I do make certain my Math 2 students can “simplify radials,” but just for the “man.” Not for real life. I used to “ding” my students (take off 1 point just to be mildly irritating to get them to conform to convention) for not simplifying radicals. I am totally rethinking that.

Reality says leave radicals as they are so they are easy to estimate to be useful and to check for reasonableness. Done.

I’ve heard it. I’ve said it. I’ve lived it. The equations section of Unit 4 of 8thgrade Open Up Resources 6-8 Math curriculum is a beast. It ramps up so quickly with little to no practice and students are lost. They are frustrated and giving up. So are teachers. So was I, until I got my head around it. Sheer conjecture, but this is my take on the whole thing.

This curriculum is designed for 8thgraders. All 8thgraders. We have three distinct levels of math classes in 8thgrade at my school. The Open Up curriculum is only being used for students who are currently at, barely at or below grade level. There is a narrow group of learners using this wide-ranging 8thgrade curriculum. Most of these learners have never truly been asked to perform work that is on-grade-level. This is the first time. They are lost and struggling and giving up.

We are taking a curriculum intended for acceleration, remediation and everything in between and using it exclusively for corrective and remedial instruction with enough access for on grade-level students to make progress. We are working hard to deliver the curriculum with fidelity. Our students are being challenged with grade-level material for, perhaps, the first time. They, in all likelihood, will not get it all. That’s ok. For many, this is their first exposure to grade-level material. Maybe they’ll get it the next time. We need to focus on the fact that students finally have access to grade-level material. We, as teachers, need to be careful not to let our well-intentioned actions take that away from them. When we take the opportunity for students to solve equations containing distribution and fractions and negative numbers and variables on both side and exchange it for 6thgrade-level equations, we are cheating our students.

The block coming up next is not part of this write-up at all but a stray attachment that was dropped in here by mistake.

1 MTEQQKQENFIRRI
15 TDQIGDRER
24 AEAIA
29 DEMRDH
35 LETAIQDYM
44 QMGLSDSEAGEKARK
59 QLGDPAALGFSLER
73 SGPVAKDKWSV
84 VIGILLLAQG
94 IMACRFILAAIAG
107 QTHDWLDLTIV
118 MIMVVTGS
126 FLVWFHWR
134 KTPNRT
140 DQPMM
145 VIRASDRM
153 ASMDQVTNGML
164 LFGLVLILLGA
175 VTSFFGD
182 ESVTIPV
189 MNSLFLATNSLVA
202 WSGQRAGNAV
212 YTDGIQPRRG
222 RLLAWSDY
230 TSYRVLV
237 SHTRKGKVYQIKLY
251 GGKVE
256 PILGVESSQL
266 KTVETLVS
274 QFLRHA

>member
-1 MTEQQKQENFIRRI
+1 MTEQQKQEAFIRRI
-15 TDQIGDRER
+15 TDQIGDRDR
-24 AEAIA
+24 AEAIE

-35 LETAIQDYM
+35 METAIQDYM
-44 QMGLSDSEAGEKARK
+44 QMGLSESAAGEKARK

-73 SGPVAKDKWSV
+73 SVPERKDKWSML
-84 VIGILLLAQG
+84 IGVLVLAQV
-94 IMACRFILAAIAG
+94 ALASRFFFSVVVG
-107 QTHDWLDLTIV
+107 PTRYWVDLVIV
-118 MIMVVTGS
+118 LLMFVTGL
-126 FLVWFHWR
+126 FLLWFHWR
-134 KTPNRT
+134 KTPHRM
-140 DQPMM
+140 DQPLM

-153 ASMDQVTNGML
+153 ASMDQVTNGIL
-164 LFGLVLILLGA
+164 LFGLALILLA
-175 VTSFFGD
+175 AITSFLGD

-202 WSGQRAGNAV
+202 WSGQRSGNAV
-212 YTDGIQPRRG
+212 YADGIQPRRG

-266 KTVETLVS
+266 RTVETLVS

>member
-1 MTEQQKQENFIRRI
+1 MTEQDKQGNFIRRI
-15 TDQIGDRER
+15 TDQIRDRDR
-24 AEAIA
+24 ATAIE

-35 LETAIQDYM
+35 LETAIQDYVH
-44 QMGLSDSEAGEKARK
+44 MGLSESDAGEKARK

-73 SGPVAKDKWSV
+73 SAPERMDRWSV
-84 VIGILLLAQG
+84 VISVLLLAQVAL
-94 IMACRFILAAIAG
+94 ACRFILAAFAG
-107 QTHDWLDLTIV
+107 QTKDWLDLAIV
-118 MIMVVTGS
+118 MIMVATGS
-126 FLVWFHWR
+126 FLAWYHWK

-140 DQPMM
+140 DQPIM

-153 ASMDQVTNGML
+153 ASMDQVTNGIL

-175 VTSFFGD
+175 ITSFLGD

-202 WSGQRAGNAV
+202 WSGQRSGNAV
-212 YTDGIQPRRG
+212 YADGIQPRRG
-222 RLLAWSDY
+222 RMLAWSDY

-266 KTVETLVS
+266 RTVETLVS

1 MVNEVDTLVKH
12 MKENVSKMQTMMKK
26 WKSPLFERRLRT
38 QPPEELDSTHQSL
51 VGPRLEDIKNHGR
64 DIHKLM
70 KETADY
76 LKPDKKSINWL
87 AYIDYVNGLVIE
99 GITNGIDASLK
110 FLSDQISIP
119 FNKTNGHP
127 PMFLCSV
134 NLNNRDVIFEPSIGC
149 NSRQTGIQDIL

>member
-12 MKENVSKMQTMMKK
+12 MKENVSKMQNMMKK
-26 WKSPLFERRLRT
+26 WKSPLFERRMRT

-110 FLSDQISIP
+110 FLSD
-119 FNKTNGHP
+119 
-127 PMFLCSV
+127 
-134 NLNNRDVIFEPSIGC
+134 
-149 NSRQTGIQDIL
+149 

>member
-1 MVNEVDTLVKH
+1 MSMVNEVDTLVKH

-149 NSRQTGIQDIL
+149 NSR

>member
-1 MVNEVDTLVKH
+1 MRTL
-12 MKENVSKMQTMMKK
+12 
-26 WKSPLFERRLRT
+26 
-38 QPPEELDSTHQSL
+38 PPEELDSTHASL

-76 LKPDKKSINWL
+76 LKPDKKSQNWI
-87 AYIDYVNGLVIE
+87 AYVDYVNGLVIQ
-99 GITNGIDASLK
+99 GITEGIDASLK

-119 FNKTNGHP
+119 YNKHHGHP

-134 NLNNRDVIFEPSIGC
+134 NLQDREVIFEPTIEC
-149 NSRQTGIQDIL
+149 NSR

And there I am, taking work that is at grade-level and breaking it down into bits and pieces that my students can understand and taking it off grade-level. I’m reading to them rather than having them read the problems themselves. I’m giving in. I’m using a curriculum designed to meet the needs of a diverse group of learners with a group of learners who, for the most part, don’t want to be there. I have got to do better so my students have a chance to do better. I’ve started giving out Life Savers to students for getting a good start on activities. Hopefully, only I catch the connection there.

Students do not know how to put in the sustained work required to do the learning that needs to be done to get on grade-level. They do not know how to reach longer-term goals on their own.  Rather than getting frustrated with the students and the curriculum, we as teachers, need to rise to the challenge and be the bridge that finally gets these students access to grade level work. Yes. It will take multiple years, but I would rather be the start of their access to grade-level work rather than the continuation of subpar standards.

There is so much immediate gratification in the lives of students that gets in the way of the time it takes to do the work required to reach longer-term goals.  None of these students fell behind in the last year or two. Fact is they were never caught up to start with. This is just the first time they have ever even had the chance to see and do work that is on grade-level. They are 13 and 14. Yes, they are going to struggle. Yes, we are going to struggle right along with them.  We owe it to them to finally challenge them with what they deserve. All students deserve access to grade level content. Period. Taking Martin Luther out of context, “Here I stand. I can do no other.”